Trash Revolution: Breaking the Waste Cycle by Erica Fyvie, ’91. Middle Schoolers will relish this exposé of the truth about the stuff we throw out. While jaunty and accessible for young readers, Trash Revolution does not spare the factual details of where everything goes, how long it takes to biodegrade, and how complex and chemically arcane the recycling procedures have become. All the discarded matter in this book traces its source to the young reader’s humble backpack, where everything from paper, to water, to cloth, to electronic devices abide during the useful days of their life cycles. Humor and science punch and counterpunch to capture the imagination of the young and old: who knew that there’s a shredder (the White Goat Shredder) that allows you to transform your pathetic quiz into toilet paper? My favorite quote: “From toilet to tap! Cheers!” (A great deal does happen in between, as you might suspect). The abundance of information, the delightful illustrations by Bill Slavin, and the well-explained science all motivate the movers and shakers of tomorrow to take a hard look at wasteful habits in their homes. The goal is ambitious: a “Zero-Waste Future.”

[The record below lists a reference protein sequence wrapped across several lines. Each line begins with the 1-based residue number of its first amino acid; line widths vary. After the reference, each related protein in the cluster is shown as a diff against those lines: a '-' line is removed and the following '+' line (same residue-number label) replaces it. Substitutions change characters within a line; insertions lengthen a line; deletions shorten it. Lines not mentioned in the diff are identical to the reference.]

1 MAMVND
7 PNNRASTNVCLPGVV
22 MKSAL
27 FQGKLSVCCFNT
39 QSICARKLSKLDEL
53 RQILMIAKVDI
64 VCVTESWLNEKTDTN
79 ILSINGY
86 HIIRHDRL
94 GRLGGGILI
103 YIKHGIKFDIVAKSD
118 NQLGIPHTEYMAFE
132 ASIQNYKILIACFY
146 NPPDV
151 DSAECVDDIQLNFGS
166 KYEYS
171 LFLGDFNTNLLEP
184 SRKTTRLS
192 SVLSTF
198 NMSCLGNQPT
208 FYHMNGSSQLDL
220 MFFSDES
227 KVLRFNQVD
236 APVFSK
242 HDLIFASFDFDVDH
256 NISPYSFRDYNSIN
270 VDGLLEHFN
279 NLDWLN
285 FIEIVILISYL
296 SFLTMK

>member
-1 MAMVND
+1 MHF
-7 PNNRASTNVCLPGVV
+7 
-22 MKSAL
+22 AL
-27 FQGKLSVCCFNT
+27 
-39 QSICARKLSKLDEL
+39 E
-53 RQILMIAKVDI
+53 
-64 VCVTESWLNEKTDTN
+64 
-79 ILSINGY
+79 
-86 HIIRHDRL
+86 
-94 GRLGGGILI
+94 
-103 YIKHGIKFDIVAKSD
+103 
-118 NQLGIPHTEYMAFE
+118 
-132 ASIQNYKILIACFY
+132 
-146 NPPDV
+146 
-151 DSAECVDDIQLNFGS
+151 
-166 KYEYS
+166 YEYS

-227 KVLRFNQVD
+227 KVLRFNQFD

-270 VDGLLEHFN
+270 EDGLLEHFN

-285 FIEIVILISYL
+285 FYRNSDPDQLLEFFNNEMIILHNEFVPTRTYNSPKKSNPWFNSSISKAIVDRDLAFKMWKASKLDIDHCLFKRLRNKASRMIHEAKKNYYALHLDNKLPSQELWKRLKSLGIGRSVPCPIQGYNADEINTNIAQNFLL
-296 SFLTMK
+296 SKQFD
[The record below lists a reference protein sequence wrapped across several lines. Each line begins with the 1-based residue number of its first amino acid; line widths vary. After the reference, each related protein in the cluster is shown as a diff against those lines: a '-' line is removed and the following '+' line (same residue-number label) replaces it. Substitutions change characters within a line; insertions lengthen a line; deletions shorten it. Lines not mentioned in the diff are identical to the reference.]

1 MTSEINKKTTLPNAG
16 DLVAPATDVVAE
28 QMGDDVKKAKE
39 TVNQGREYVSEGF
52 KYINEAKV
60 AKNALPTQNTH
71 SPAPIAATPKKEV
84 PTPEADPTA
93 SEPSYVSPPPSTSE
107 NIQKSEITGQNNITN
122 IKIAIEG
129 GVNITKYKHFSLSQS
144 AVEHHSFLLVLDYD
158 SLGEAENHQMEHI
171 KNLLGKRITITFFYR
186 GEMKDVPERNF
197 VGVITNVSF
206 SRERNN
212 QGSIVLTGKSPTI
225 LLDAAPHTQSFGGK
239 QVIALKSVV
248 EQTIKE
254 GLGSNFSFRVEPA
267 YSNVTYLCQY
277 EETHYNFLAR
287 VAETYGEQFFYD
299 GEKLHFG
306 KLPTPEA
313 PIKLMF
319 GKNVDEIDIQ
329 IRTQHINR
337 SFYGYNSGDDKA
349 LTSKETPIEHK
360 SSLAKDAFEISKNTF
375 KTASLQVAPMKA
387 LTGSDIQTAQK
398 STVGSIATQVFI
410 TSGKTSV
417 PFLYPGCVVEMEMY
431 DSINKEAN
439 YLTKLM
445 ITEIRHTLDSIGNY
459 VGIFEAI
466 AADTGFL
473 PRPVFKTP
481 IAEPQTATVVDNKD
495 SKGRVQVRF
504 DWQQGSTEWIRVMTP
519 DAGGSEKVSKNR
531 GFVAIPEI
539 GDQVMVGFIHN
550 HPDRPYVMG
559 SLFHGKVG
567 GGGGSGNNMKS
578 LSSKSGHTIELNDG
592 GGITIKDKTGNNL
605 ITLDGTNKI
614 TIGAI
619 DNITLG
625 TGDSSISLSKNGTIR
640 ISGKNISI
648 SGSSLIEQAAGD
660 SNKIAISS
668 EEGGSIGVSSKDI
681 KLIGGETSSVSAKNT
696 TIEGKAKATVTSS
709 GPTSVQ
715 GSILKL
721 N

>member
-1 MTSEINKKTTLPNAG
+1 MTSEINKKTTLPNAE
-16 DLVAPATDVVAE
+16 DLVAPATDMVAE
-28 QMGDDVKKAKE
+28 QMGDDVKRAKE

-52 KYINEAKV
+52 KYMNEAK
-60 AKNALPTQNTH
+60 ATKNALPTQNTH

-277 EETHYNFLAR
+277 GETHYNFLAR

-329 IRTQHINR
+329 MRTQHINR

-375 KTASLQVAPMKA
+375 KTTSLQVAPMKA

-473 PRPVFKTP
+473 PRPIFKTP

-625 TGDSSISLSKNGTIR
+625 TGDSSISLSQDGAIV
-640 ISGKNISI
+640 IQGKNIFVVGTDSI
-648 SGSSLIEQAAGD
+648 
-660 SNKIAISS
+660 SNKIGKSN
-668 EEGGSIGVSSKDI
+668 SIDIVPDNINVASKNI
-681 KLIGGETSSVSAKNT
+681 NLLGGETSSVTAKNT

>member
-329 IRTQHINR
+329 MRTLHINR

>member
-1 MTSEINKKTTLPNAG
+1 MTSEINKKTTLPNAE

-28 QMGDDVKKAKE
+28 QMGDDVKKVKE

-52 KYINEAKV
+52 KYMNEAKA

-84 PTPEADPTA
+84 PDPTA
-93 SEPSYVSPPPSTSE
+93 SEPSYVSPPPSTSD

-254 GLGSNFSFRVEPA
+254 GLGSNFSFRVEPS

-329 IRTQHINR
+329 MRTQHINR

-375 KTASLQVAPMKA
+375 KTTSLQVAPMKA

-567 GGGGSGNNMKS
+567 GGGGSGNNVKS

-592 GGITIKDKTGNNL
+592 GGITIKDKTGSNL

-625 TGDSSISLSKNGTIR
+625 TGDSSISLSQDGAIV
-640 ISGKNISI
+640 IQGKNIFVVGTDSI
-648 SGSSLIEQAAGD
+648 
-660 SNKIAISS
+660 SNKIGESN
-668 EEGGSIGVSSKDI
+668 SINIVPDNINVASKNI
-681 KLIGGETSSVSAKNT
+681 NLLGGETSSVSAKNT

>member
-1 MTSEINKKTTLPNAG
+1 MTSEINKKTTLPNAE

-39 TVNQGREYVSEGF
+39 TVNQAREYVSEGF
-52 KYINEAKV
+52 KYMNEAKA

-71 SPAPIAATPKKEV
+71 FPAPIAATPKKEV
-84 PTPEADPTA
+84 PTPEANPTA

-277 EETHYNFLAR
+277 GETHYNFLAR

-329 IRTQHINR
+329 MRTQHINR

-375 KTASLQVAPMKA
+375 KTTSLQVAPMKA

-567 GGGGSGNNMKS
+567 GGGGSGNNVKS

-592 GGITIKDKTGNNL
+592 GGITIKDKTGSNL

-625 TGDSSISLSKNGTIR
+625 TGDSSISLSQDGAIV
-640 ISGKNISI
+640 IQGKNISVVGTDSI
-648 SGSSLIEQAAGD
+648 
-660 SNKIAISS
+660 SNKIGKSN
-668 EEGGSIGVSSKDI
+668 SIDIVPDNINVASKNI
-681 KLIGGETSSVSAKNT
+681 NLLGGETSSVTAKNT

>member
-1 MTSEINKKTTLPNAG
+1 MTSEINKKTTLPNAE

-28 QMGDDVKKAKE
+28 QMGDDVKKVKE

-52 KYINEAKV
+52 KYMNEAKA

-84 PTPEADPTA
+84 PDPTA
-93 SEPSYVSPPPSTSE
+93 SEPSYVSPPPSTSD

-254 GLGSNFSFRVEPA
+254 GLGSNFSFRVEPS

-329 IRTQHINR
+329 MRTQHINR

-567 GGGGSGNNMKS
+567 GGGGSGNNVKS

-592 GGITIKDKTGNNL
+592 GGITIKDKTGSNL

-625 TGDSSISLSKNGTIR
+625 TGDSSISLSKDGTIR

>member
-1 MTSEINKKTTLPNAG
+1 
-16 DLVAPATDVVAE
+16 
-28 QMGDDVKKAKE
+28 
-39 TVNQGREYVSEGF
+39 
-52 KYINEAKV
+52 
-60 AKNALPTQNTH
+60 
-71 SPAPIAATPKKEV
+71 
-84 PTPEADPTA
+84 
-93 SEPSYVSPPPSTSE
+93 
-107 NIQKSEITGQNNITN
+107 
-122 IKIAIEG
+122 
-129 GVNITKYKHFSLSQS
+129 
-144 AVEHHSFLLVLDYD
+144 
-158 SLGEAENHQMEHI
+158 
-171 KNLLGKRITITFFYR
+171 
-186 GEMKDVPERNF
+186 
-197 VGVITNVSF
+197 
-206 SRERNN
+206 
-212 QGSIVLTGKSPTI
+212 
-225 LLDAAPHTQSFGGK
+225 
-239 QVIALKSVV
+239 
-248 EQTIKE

Sep 2, 2019
What’s it For? by Henry Humphrey ’49. I was surprised to find that the urban contraptions explained in this book are still mostly quite familiar even though the book is fifty years old. Manhole covers, standpipes, and grates still look pretty much the same. The gizmo where you put your change when you board the bus Is a thing of the past, and I suspect that night depositories have been rendered obsolete by ATMs. Still, the idea of engaging the curiosity of the young about objects they see every day is charming and timeless. I would still show this book to young children and ask if they wonder about the function of anything else.